The Okito coin box was invented by Theodore Bamberg sometime before 1914. The story goes that he conceived the idea while playing with a wooden pill box. Mentions and advertisements for the box began appearing in 1914. The first published description appeared under the title of “A Novel Coin Box” in The Magic Wand, Vol. 5 No. 2, Oct. 1914, p. 30, where it is introduced as “This little novelty (which has somewhat recently been placed upon the market)”, without attribution. This was remedied by Bruce Hurling in the next issue, in a contribution titled “Coin Box and Handkerchief” (The Magic Wand, Vol. 5 No. 3, Nov. 1914, p. 40). There Hurling identifies the box as “The Bamberg coin box”. Munro's of London marketed the prop under the names of “The Hindu Box and Flying Coin” and “The Hindoo Box”. Preceding this box was the lidless German Coin Box, which by 1913 was being referred to as “a very old principle”.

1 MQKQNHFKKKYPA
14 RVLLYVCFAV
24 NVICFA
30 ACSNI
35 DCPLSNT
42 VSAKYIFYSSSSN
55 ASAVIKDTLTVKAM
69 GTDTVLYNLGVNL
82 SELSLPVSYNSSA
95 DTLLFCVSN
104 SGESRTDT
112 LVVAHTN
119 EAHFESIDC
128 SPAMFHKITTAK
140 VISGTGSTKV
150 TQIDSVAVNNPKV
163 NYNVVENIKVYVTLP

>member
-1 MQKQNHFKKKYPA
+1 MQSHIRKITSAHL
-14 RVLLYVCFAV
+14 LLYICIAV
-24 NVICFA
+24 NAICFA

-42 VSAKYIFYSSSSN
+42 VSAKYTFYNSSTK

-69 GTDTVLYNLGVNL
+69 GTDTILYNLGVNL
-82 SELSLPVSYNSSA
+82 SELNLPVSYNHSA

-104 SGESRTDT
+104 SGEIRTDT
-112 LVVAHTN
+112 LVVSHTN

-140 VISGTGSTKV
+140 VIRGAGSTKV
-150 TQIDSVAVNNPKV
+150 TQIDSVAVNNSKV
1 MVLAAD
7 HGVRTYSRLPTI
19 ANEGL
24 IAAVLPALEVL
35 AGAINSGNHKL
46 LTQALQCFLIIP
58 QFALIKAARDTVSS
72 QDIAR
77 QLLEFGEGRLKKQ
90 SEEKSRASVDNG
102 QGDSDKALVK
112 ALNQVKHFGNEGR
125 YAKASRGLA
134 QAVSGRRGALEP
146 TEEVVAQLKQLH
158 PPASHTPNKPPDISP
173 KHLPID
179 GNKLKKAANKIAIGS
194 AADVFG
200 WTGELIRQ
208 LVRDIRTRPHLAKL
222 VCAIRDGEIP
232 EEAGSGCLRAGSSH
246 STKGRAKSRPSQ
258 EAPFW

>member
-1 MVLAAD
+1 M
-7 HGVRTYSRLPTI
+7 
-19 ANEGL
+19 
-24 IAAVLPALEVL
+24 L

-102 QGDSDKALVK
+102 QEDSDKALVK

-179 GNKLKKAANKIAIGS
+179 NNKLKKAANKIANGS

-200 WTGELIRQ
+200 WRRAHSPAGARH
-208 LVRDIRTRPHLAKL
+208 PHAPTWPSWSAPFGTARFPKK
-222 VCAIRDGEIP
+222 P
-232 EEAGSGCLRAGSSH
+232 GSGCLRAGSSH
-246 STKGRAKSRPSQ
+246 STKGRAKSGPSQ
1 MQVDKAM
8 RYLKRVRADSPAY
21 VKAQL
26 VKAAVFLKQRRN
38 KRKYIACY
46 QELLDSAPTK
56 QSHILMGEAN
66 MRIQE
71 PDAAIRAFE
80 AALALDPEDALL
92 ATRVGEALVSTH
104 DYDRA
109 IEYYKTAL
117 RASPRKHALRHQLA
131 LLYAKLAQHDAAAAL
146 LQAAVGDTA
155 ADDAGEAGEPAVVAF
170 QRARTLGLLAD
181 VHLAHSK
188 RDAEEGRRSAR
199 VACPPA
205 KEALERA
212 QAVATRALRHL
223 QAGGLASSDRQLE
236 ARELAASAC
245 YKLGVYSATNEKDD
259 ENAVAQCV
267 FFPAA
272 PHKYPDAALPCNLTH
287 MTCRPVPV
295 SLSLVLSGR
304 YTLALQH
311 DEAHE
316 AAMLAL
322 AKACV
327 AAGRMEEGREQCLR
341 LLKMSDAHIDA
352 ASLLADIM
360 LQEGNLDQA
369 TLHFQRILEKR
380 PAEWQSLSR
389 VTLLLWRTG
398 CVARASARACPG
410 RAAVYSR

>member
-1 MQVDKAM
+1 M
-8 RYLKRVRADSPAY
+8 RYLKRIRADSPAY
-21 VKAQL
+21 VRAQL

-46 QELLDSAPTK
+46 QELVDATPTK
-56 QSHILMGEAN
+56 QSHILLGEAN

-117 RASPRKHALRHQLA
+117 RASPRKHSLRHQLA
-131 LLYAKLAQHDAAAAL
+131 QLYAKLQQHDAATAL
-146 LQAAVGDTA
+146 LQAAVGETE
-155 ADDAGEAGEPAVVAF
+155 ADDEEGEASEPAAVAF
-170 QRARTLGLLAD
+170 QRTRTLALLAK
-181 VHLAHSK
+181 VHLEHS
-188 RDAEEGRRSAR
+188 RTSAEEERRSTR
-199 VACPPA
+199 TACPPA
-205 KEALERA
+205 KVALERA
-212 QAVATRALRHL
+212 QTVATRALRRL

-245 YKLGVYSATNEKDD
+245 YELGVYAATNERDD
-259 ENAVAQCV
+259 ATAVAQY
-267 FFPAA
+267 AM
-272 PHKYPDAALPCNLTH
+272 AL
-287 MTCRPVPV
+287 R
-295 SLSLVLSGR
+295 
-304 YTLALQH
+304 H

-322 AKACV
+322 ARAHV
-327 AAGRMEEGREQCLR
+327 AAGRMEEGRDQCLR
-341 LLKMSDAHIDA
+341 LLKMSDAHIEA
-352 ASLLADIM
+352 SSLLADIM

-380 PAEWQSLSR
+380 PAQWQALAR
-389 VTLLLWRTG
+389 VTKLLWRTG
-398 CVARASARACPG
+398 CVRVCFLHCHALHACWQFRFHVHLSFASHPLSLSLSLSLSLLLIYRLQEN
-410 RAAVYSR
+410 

At some later date someone added a lid, like the Okito box sported, and it became known as the Boston Box. Attributions to George Boston and Dr. Arnold Boston are erroneous. In 1902, Ellis Stanyon came out with a metal coin box made for vanishing a single coin and resembling a Rattle Box in effect. When the lid was placed on the box, the box was shaken and the coin heard inside. Then the rattling stopped, signaling the vanish of the coin. The box was made so that the bottom could be inverted, like the German and Okito Boxes, and it had just enough space to permit the coin to rattle, until pressure was applied to the lid. Stanyon described this on p. 70 of Magic, Vol. 5 No. 9, June 1905.
In 1907, Stanyon advertised another coin box, this of boxwood, which might be described anachronistically as a bottomless Okito Box. The base was fitted with an inner shell that did have a bottom. This shell could receive a stack of coins and be lifted from the box base by the lid, and returned, to vanish and reproduce the coins. In the April 1910 issue of Magic (Vol. 10 No. 7, p. 52), Stanyon described “The New Brass Cap and Vanishing Coin”, a lidded box with a small hole drilled through it. A coin was made to vanish through the use of a double-faced coin, one side made of brass to match the box bottom. The coin feke also had a small hole drilled through it. The hole feature appealed to magicians and was later added to Okito Boxes for some years.